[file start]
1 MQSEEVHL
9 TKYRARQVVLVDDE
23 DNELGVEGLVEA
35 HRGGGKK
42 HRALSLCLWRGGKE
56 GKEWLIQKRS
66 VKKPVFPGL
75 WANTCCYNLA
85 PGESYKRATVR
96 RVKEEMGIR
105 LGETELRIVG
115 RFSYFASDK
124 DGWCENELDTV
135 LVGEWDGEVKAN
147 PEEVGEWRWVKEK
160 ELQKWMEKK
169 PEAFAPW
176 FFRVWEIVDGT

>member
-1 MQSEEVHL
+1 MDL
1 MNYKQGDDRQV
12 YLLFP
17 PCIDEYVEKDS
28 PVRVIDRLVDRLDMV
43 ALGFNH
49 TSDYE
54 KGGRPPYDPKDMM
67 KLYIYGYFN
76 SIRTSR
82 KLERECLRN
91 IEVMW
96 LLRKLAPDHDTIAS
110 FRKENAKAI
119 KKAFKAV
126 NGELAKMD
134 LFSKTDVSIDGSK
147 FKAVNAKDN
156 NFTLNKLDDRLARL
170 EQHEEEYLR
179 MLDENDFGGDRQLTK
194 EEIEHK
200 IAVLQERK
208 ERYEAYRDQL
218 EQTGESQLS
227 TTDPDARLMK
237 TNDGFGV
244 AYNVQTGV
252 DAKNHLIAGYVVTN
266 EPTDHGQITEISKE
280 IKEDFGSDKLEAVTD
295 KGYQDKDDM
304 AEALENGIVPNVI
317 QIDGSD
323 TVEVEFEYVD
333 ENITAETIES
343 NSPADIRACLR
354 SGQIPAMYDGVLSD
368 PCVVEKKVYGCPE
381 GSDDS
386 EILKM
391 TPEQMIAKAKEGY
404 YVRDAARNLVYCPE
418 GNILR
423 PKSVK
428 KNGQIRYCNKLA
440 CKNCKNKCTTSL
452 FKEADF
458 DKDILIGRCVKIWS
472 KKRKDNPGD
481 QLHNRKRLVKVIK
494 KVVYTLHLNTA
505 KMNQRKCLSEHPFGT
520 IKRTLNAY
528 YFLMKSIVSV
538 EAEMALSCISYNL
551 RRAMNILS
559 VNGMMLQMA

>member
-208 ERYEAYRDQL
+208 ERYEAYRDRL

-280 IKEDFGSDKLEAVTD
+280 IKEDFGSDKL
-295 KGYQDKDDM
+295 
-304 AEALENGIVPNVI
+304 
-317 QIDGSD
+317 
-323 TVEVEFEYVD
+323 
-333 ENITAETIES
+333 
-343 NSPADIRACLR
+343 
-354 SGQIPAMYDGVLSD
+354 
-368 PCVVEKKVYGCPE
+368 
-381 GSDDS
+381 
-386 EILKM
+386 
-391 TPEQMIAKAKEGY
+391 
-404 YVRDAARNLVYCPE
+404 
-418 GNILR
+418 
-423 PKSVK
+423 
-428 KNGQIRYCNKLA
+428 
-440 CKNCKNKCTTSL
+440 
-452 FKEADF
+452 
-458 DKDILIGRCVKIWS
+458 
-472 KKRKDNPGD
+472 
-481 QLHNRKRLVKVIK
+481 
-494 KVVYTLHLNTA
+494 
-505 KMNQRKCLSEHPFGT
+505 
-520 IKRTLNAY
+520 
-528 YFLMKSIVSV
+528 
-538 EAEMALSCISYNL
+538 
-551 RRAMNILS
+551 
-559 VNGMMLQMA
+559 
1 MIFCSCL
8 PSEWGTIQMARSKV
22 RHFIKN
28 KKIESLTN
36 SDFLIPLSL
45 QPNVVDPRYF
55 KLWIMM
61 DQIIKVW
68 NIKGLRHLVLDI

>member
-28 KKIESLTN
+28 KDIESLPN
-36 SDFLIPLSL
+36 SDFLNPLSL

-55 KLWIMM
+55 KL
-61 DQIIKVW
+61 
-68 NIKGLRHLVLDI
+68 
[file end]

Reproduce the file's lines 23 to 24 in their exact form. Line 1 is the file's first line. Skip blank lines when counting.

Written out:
12 YLLFP
17 PCIDEYVEKDS